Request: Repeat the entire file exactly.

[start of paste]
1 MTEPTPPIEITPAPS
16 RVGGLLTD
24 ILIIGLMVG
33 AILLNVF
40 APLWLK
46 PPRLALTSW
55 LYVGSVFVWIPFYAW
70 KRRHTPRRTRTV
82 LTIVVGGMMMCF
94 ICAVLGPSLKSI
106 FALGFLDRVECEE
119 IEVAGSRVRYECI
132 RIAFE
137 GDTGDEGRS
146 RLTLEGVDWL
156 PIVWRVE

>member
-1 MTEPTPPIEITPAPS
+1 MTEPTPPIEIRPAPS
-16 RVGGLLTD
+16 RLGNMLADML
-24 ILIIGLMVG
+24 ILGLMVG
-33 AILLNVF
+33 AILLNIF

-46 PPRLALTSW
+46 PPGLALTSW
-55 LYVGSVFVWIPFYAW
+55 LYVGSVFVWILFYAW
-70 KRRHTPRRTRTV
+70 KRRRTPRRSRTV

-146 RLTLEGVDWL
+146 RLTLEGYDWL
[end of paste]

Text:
1 MTEPTPPIEITPAPS
16 RVGGLLTD
24 ILIIGLMVG
33 AILLNVF
40 APLWLK
46 PPRLALTSW
55 LYVGSVFVWIPFYAW
70 KRRHTPRRTRTV
82 LTIVVGGMMMCF
94 ICAVLGPSLKSI
106 FALGFLDRVECEE
119 IEVAGSRVRYECI
132 RIAFE
137 GDTGDEGRS
146 RLTLEGVDWL
156 PIVWRVE

>member
-1 MTEPTPPIEITPAPS
+1 MTEPTPPIEIRPAPS
-16 RVGGLLTD
+16 RLGNMLADML
-24 ILIIGLMVG
+24 ILGLMVG
-33 AILLNVF
+33 AILLNIF

-46 PPRLALTSW
+46 PPGLALTSW
-55 LYVGSVFVWIPFYAW
+55 LYVGSVFVWILFYAW
-70 KRRHTPRRTRTV
+70 KRRRTPRRSRTV

-146 RLTLEGVDWL
+146 RLTLEGYDWL